For a compendium of all his songs written for the IPTA, see

Some Hindustani songs such as Suno Hind ke rehne walon suno suno, sung by Reba Roychoudhary, Shailendra’s Tu zinda hai to zindagi ke jeet mein yaqeen kar, or Jaane wale siphai se pucho written by Urdu poet Makdoom Mohiuddin, became extremely popular with the masses.


How the IPTA Brought In a Certain 'Cosmopolitanism'

Apart from popular songs, some written by well-known poets, others by lesser-known ones, in Hindi, Urdu, Telugu, and Malayalam, and existing folk songs and ballads that spoke of the workers and the peasants were also added to the repertoire of the IPTA performers.

The tenure of PC Joshi as General Secretary of the CPI from 1935 to 1947 saw the fullest possible utilisation of culture, literature and the performing arts. Joshi had, by this stage, already started the practice of gathering the country’s prominent writers, journalists, artists, economists, historians, film and stage actors to rally around the party organ, the National Front, and later, People’s War and People’s Age.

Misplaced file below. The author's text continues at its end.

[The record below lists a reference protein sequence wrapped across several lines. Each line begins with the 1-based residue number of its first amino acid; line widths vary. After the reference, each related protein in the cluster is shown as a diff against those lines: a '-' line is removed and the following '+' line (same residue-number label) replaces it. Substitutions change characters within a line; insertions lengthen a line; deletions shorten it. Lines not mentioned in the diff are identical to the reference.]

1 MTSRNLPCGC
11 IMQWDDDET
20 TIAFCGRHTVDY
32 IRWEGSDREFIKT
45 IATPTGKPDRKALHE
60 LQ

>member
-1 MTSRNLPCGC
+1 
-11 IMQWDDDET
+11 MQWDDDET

He commissioned Sunil Janah to take photographs of the Bengal Famine of 1943 and document people’s movement elsewhere, such as in Telangana. Joshi understood and capitalised on the need to use culture as a living tool and believed that the revival of folk traditions was vital if people of one language group were to know the folk tradition of other language groups.

Songs on Lenin, ballads on the defence of Stalingrad, heroism of the Red Army, translations into Urdu of the revolutionary Kazakh poet Jambul Jabir, who wrote 'Stalin Calls', the centuries-old ballads from Punjab called the Heer, were refashioned to weave in motifs of communal harmony – the idea being to revive and showcase India's rich, pluralistic heritage and at the same time draw attention to the plight of the toiling classes using images and ideas from revolutions in Russia, China, Spain as well as local, or home-grown movements such as Telangana or the Malabar Uprising. Contradictory though it may sound, the IPTA and the PWA brought in a certain cosmopolitanism and a ‘localism’ or ‘nativism’, the idea being to make a common cause and to bring the different voices against oppression on the same platform.

From the struggles of the peasant class to Afro-Asian unity, nothing was beyond IPTA, no issue too big or small.

IPTA's new play 'Tere Sheher Mein'

(Photo: Instagram/@ipta.mumbai)


IPTA Acted Like a Balm to the Trauma of Partition